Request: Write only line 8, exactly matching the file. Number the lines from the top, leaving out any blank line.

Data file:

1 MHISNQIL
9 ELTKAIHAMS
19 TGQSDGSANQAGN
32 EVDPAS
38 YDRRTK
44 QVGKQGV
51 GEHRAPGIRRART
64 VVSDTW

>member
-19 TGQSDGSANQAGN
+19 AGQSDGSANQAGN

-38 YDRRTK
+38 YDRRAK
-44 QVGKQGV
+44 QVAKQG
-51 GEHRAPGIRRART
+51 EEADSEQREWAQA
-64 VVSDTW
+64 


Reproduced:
64 VVSDTW